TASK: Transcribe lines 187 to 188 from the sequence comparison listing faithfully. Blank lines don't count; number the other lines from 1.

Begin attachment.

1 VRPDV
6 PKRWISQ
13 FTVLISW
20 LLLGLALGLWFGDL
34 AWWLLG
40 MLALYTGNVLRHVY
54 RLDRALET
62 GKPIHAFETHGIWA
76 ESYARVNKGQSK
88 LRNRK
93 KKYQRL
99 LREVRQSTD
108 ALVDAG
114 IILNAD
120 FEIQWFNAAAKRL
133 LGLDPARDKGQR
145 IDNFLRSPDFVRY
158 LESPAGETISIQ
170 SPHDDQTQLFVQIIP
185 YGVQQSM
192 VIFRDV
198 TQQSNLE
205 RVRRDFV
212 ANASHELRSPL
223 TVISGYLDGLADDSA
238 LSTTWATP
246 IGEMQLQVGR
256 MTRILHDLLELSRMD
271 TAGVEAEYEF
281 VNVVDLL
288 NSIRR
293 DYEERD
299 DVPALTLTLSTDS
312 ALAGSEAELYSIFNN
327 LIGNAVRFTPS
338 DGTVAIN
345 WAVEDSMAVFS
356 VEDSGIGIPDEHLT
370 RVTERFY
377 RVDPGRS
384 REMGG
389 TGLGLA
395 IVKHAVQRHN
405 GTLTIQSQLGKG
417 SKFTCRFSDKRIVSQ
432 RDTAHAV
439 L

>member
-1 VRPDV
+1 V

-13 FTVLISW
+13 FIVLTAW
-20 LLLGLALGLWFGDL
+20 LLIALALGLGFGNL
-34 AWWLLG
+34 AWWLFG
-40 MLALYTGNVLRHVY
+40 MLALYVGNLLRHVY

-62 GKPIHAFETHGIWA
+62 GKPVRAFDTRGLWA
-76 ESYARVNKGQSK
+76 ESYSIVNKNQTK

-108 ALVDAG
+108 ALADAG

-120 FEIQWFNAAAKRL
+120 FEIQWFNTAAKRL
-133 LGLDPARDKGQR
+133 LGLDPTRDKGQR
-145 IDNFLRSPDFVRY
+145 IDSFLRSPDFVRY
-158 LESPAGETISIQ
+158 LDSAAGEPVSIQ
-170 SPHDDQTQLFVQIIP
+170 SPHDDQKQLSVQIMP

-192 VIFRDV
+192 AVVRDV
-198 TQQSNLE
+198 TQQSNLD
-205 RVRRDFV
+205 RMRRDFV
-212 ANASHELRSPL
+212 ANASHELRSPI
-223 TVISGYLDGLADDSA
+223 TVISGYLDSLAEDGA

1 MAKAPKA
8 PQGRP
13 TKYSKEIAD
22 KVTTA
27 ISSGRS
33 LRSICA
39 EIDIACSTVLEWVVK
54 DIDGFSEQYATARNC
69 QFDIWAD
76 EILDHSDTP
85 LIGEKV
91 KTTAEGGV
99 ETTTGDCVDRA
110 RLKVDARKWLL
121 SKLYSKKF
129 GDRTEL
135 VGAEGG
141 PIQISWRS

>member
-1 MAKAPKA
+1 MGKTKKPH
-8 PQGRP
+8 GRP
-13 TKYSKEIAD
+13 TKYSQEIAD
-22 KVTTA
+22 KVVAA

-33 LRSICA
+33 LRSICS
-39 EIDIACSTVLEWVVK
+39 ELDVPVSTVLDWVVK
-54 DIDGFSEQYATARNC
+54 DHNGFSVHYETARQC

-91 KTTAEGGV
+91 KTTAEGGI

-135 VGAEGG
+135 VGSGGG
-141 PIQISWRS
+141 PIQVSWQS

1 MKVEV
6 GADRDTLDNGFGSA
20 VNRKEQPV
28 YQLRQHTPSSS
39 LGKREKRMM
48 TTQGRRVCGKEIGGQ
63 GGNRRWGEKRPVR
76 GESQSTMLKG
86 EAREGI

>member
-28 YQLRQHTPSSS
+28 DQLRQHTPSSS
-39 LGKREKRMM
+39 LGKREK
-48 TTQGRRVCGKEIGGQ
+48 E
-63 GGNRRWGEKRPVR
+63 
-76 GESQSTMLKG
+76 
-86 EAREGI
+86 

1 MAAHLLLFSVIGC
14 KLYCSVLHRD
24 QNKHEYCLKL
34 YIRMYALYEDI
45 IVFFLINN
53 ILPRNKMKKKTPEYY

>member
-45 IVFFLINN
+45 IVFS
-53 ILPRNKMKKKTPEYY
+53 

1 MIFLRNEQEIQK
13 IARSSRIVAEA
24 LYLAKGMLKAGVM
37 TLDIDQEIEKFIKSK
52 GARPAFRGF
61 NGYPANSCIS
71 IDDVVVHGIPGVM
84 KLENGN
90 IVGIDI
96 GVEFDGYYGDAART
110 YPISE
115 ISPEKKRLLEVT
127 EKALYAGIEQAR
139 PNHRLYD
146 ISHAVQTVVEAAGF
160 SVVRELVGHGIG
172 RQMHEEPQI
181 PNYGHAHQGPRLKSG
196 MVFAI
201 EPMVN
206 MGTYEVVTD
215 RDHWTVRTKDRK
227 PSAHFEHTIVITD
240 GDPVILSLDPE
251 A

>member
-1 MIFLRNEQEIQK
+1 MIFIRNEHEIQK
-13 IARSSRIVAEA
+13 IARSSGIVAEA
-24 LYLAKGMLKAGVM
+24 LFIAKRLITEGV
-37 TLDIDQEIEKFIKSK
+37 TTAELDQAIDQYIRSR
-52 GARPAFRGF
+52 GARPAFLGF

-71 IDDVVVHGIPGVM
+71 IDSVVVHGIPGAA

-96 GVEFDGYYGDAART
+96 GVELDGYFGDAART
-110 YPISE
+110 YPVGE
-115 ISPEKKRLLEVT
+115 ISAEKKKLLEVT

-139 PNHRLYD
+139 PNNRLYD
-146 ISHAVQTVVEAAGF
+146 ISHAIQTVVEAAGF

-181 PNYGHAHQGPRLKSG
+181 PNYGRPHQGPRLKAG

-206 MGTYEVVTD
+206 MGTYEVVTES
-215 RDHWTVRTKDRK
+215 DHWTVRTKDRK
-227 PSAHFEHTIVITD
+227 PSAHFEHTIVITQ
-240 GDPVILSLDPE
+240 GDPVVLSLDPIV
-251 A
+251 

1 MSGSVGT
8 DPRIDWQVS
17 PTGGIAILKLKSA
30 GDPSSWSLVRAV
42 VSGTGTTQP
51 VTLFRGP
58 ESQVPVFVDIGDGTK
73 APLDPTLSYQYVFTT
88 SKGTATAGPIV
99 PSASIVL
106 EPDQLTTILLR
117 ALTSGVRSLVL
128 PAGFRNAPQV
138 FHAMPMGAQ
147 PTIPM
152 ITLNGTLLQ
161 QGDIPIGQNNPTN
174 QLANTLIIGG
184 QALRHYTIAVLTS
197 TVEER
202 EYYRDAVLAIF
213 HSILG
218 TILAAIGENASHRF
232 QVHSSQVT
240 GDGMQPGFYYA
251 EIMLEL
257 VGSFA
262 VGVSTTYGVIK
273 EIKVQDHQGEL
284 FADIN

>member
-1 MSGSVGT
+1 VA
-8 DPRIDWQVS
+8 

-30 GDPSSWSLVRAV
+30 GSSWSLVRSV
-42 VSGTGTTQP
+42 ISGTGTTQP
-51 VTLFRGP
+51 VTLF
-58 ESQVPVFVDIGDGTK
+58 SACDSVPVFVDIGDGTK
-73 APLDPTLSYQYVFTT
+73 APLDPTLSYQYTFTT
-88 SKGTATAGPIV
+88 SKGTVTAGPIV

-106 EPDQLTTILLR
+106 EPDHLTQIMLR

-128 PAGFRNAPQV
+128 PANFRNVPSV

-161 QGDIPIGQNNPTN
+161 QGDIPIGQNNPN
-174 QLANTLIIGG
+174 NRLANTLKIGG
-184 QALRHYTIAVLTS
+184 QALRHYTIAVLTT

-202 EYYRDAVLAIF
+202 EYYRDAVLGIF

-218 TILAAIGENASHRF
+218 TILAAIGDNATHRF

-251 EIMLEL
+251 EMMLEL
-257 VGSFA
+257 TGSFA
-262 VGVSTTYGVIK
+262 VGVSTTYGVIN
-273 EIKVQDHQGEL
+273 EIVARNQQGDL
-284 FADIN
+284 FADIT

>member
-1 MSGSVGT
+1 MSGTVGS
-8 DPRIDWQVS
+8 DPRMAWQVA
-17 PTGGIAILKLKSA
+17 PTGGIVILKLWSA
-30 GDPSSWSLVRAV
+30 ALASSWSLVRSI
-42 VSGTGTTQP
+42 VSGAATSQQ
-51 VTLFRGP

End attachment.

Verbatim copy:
-24 LYLAKGMLKAGVM
+24 LFIAKRLITEGV